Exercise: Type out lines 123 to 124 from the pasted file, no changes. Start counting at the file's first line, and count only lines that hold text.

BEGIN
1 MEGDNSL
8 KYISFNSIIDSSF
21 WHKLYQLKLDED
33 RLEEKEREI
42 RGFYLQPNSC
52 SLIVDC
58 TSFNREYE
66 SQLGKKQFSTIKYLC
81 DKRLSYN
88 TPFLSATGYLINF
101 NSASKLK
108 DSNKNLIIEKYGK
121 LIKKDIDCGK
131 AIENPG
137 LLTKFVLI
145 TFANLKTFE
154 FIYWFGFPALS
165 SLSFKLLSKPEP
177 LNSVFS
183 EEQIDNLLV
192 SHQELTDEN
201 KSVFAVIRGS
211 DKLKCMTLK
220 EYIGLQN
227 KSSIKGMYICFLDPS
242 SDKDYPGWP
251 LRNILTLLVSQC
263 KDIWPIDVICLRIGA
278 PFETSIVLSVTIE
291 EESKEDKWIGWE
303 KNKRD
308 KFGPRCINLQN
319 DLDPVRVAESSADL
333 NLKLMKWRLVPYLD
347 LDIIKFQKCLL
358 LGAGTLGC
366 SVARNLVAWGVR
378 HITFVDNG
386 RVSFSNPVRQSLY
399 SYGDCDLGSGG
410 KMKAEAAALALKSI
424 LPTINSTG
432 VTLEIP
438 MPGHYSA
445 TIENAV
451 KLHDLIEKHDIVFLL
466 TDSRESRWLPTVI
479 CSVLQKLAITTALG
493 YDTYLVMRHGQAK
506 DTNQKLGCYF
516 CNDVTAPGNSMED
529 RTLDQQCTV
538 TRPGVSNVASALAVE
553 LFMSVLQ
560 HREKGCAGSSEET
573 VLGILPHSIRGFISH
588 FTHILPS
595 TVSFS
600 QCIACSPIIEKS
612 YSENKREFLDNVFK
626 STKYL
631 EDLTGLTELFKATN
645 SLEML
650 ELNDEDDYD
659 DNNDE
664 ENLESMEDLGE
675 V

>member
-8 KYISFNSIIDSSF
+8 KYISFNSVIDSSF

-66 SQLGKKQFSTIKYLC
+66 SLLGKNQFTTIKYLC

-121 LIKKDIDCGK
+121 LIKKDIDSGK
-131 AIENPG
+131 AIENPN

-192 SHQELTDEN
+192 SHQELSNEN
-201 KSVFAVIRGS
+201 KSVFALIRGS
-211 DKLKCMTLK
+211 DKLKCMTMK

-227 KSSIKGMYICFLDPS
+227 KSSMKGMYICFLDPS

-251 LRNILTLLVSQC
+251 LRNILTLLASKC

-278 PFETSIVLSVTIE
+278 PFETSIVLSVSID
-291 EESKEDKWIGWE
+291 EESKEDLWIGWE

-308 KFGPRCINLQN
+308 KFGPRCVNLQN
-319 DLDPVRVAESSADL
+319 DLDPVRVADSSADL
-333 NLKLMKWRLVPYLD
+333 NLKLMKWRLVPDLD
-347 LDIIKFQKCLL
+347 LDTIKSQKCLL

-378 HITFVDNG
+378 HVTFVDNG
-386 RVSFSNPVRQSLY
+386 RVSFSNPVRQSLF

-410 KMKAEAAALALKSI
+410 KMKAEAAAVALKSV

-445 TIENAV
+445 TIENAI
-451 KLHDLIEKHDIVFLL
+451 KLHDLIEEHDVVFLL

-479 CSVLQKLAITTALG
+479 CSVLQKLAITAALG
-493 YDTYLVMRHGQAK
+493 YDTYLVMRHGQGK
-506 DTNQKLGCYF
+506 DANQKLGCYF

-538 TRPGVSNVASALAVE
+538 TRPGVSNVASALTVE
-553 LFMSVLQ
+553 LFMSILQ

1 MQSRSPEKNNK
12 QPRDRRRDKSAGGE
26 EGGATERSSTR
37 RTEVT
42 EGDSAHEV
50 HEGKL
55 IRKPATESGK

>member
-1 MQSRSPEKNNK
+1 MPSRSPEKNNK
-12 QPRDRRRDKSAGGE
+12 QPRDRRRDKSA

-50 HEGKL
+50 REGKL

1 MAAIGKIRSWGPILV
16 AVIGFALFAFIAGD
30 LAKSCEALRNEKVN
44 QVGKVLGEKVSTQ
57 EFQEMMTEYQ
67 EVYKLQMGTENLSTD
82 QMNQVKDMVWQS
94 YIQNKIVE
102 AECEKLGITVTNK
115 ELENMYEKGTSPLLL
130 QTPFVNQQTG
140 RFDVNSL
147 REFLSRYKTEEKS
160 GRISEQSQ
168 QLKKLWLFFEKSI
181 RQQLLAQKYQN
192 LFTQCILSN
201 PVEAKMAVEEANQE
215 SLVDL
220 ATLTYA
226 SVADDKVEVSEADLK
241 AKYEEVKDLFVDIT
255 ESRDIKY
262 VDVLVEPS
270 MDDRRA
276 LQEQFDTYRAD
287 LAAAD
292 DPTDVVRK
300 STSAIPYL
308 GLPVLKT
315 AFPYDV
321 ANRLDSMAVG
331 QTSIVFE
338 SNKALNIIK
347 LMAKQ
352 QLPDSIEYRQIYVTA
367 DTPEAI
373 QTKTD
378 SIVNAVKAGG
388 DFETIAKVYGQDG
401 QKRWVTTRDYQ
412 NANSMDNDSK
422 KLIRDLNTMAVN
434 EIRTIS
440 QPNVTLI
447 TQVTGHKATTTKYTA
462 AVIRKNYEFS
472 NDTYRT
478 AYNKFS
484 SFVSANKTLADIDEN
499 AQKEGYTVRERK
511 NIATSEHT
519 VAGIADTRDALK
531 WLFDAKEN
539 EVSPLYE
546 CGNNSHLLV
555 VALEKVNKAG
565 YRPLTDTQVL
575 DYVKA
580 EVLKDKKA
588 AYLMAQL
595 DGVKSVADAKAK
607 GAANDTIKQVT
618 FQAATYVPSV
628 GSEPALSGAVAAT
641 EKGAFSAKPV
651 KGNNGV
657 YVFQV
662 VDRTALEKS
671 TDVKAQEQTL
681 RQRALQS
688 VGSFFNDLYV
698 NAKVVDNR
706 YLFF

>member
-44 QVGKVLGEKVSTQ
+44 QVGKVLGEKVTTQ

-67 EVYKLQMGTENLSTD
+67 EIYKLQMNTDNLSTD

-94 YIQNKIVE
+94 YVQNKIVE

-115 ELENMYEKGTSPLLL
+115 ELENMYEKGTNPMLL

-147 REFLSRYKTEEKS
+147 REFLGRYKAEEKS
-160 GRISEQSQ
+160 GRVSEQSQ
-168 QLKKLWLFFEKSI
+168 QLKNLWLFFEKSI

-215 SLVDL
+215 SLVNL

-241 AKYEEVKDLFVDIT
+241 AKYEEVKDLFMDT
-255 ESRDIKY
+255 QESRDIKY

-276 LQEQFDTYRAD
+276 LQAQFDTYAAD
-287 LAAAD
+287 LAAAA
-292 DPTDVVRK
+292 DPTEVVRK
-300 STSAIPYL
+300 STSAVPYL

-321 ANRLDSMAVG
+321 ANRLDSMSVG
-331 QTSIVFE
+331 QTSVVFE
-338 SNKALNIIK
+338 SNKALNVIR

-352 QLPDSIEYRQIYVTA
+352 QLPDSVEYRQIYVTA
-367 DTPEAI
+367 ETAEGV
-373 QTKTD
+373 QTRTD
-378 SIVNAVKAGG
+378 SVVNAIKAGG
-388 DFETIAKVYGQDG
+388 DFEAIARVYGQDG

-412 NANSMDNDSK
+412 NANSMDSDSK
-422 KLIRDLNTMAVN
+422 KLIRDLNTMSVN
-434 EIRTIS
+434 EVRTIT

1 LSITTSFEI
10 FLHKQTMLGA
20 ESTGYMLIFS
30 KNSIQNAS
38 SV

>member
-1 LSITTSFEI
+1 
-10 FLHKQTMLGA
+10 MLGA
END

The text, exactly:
42 EGDSAHEV
50 HEGKL